So join us for some coffee, cake and conversation! ADUK is a membership organisation and therefore meetings are usually restricted, however if you know of any non-members that you think might be interested in joining us please let us know as guests are permitted to attend for one meeting.


Please rsvp to this message by Monday 20th June (so we can make sure there is enough cake) to either of us (at the hyperlinks below).


We look forward to seeing you there.


Michelle and Lucy

ADUK South East Regional Coordinators

Michelle Moubarak, Development Manager, Canterbury City Council. T: 01227 862 405 or e: Michelle.Moubarak@CANTERBURY.GOV.UK

RawFfest/ GŵylGrai National Youth Festival for Wales

We are delighted to report that the RawFfest website has been launched and is available at  or The process took quite a while because young people were involved in the whole process but we are all really pleased with it. Have a look and see what you think, and please get involved with this year’s festival, taking place in Newport in August.

DCMS culture plan

DCMSThe DCMS has an annual budget of £1.5b. A new single departmental plan for the Department of Culture, Media & Sport has been published that sets out how government will deliver its priorities by 2020. The vision is ‘Driving growth; enriching lives and promoting Britain to the world’ and there are six key areas:
• Growing the economy
• Connecting the UK
• Encouraging participation
• Sustaining excellence and promoting Britain
• Supporting our media
• Ensuring social responsibility
The plan includes a section on how the DCMS will be working efficiently and collaborating across government departments. Read more here.

Please sign the EBacc parliamentary petition

Cb_D7J5W0AA2ws3The Bacc for the Future campaign team have instigated an official Parliamentary petition asking the Department for Education (DfE) to include expressive arts in the English Baccalaureate (EBacc) – it has been signed by over 75,500 people and needs to accumulate 100,000 signatures by 9th May in order to ensure that the EBacc will be debated in the House of Commons.

ADUK Professional Fellowship Programme

Cb-i8NIWEAI8bHRThe ADUK Professional Fellowship Programme is now open for submissi0ns reflecting your CPD development in 2015/16. The scheme will be open until May 2016 and we strongly advise all members to take part, as one of the benefits of your membership.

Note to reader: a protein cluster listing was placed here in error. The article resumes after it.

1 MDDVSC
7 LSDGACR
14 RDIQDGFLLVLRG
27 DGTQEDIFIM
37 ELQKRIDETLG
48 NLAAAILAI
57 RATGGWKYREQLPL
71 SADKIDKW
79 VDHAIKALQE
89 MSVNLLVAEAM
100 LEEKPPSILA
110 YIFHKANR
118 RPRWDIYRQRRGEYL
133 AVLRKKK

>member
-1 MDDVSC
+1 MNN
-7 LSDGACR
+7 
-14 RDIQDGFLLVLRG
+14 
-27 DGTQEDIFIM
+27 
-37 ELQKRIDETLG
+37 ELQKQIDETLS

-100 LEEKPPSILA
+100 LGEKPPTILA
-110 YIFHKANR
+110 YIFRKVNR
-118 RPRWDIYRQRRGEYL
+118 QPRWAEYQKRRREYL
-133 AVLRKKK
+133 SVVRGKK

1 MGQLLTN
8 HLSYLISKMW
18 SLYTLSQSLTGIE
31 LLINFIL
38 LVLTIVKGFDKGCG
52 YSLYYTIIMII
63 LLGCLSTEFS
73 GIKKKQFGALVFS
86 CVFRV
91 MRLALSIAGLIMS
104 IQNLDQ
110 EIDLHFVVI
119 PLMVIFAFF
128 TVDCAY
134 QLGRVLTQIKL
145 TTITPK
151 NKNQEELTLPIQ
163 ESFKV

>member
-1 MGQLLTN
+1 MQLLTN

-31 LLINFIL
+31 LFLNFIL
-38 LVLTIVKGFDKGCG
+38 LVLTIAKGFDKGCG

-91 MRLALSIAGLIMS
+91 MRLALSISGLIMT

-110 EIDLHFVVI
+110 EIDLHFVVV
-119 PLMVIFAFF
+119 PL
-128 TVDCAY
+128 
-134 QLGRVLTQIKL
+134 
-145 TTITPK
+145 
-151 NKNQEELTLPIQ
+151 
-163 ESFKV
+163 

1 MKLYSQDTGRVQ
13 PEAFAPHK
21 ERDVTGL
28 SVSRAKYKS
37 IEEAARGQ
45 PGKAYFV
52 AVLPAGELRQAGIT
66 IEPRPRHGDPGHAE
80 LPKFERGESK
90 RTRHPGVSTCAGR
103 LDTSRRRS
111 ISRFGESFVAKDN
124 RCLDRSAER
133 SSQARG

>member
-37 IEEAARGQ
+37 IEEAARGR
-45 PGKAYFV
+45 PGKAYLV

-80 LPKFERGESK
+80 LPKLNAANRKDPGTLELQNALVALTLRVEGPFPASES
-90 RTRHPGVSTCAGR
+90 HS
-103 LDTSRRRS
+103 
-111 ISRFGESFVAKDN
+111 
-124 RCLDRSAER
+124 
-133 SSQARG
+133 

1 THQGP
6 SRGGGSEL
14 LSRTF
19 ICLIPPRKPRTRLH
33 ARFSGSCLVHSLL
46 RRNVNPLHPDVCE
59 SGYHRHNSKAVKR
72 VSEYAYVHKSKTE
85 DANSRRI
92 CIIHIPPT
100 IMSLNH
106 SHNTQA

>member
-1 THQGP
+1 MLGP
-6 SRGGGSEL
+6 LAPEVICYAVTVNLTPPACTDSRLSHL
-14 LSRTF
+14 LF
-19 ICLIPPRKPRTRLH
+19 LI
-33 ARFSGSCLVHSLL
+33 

Did you know that if you attend an ADUK conference, seminar or regional event you can earn credits as a Fellow on our Professional Development Programme? Help raise the profile of arts development and reputation of the excellent work our members do by joining today and being part of a community of respected professionals. The core of Arts Development UK’s Continuing Professional Development is gained through experiential learning. Developing Arts Development UK as a Professional Association will enable us to:

• Set standards and define quality of performance for professionals working with arts/cultural and creative business sectors
• Support the development of skills and professional competencies through a membership structure that enables individual progression by members at their own pace
• Encourage and guide individuals using experiential learning techniques
• Enable professional networking and knowledge and skills exchanges
• Focus training and support on specific management competencies.

Organisational members of ADUK can register up to five individuals from their organisation to sign up to the Professional Fellowship Programme. Individual members also have one place. There are three Fellowship bands:
Associate Fellow status: for those being awarded over 50 credits in a membership year (1st April to 31st March)
Fellow status: for those being awarded over 100 credits in a membership year, and
Senior Fellow status: for those awarded over 150 credits in a membership year.

Continue reading ADUK Professional Fellowship Programme

Arts Development UK AGM papers and nominations for Trustees and Regional & Welsh Coordinators

ADUK-green-A-blockThe AGM of Arts Development UK is this year taking place during the ADUK Annual Conference on Tuesday 23rd February 2016 at The Auditorium, The Forum, Millennium Plain, Norwich, NR2 1TF at 19.30. All members are warmly invited to attend.

2015/16 has been both a challenging and rewarding year for us. We have again extended our membership to a wider catchment of arts organisations and individuals and our professional fellowship programme has also gone from strength to strength. Our members continue to face challenging economic circumstances but we are pleased to report that we have been able to maintain membership numbers in 2015. We want our association to continue to have influence with policy makers and funders and have a key role in training, developing and representing our profession. Continue reading Arts Development UK AGM papers and nominations for Trustees and Regional & Welsh Coordinators